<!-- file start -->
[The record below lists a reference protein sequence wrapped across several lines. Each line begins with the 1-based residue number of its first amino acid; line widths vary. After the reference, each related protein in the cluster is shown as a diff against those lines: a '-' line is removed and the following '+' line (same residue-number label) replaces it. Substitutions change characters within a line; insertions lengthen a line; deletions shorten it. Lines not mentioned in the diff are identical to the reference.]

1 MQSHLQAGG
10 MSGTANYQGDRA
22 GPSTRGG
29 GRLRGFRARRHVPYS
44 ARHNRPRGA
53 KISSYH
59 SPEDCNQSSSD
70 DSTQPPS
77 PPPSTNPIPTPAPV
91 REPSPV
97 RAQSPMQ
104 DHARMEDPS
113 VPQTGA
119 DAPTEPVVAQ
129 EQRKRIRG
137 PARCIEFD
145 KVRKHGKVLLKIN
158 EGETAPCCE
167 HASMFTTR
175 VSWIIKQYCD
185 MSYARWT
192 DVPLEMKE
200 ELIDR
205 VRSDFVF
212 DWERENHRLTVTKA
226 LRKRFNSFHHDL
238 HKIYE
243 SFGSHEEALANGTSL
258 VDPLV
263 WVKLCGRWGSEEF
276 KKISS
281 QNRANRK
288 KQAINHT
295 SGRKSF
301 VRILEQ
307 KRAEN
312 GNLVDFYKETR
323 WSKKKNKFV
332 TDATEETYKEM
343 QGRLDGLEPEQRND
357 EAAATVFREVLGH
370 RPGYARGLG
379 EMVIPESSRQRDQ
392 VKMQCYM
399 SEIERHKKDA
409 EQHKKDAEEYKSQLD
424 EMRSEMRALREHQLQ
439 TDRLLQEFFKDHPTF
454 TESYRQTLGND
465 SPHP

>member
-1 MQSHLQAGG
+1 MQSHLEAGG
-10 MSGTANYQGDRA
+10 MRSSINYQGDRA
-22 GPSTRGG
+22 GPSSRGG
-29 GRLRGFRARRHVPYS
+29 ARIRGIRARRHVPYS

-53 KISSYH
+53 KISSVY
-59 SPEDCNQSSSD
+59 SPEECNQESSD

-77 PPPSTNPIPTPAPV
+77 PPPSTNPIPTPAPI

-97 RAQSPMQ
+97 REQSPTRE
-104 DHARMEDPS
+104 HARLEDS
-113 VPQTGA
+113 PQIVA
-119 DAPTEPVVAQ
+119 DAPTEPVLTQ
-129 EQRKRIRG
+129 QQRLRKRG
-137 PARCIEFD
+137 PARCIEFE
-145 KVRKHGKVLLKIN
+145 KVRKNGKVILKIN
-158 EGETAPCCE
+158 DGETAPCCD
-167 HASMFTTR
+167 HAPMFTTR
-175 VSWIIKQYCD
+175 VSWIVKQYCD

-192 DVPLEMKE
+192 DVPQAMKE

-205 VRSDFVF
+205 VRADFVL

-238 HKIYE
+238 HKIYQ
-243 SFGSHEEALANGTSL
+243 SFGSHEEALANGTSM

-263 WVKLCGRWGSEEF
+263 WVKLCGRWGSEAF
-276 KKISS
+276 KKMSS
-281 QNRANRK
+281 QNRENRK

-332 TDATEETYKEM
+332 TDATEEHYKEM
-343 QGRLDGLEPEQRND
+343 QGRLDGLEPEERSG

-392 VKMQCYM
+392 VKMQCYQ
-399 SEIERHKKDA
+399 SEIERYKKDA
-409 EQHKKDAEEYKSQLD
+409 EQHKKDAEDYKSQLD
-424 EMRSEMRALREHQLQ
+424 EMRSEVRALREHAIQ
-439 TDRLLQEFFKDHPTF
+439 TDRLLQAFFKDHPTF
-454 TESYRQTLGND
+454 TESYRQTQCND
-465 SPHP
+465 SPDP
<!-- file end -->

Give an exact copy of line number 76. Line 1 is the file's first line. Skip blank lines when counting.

+129 QQRLRKRG